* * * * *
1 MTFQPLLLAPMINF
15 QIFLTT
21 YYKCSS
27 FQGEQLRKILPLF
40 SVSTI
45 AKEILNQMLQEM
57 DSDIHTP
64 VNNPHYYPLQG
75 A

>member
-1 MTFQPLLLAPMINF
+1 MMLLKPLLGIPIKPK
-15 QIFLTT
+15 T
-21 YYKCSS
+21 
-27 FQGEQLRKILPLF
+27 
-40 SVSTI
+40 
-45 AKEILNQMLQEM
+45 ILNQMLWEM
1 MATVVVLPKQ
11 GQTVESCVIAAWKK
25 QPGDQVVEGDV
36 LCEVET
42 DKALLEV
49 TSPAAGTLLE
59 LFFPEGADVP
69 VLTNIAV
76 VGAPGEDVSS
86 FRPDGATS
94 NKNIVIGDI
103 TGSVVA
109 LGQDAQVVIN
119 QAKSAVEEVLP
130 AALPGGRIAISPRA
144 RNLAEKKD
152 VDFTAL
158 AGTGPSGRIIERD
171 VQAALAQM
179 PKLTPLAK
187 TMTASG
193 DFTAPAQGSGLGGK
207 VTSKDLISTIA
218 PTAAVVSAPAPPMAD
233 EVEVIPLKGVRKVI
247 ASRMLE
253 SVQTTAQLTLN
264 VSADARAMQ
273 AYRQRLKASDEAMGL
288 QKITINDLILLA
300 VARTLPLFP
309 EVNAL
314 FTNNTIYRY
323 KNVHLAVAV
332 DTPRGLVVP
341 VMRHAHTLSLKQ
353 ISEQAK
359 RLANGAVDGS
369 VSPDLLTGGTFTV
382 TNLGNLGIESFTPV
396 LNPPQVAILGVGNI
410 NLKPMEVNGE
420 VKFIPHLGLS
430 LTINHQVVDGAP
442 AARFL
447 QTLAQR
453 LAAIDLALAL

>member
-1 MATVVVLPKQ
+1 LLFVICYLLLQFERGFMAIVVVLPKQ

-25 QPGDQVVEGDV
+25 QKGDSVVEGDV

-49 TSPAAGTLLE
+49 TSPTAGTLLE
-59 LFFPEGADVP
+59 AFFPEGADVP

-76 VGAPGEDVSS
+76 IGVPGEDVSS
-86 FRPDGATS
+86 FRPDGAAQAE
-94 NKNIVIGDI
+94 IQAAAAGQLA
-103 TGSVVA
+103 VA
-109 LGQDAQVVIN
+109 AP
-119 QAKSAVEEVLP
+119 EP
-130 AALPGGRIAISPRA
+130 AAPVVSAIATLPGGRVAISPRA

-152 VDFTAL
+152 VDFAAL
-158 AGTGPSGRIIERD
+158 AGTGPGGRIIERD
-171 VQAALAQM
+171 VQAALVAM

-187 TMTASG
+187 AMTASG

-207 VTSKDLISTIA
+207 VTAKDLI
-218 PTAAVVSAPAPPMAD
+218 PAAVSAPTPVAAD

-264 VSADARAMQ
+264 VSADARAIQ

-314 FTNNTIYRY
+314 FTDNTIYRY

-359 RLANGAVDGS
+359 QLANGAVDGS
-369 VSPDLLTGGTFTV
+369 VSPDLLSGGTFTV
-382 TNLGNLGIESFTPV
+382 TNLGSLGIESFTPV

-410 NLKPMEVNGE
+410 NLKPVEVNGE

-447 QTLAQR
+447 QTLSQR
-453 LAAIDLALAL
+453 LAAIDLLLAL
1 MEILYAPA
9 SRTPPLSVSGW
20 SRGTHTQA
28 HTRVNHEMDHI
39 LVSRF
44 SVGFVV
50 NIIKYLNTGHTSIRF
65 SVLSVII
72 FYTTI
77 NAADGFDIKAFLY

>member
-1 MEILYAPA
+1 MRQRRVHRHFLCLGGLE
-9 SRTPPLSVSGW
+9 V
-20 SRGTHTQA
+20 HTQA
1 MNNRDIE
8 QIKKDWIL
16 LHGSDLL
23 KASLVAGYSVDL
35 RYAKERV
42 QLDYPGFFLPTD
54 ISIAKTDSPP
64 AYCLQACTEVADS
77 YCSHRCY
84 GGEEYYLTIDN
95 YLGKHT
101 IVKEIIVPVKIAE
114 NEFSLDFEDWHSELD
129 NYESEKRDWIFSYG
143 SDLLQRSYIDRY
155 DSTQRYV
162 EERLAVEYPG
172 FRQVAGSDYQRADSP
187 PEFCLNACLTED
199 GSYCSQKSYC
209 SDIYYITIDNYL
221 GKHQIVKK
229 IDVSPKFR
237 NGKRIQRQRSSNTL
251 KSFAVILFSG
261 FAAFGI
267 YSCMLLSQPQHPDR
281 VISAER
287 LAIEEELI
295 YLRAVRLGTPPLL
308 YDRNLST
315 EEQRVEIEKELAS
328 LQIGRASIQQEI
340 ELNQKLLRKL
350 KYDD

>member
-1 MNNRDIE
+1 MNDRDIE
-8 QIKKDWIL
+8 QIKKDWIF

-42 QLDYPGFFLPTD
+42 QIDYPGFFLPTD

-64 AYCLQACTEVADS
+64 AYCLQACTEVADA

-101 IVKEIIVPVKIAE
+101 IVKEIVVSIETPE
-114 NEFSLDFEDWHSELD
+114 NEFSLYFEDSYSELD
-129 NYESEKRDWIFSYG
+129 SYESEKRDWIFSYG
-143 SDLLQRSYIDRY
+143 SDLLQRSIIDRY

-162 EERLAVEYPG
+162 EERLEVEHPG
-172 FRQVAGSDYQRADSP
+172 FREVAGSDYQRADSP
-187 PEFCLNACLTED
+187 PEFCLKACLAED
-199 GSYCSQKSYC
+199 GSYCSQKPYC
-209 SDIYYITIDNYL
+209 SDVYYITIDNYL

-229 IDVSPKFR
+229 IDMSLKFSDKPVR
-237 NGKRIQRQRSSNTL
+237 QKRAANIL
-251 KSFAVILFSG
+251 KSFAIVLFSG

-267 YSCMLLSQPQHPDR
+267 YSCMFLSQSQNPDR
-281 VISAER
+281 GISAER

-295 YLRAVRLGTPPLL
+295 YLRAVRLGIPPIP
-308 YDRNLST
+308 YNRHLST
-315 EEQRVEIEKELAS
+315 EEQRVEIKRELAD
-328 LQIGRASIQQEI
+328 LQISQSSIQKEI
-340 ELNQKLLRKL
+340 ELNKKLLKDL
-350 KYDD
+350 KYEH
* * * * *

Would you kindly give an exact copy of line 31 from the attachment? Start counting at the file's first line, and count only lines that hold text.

76 VGAPGEDVSS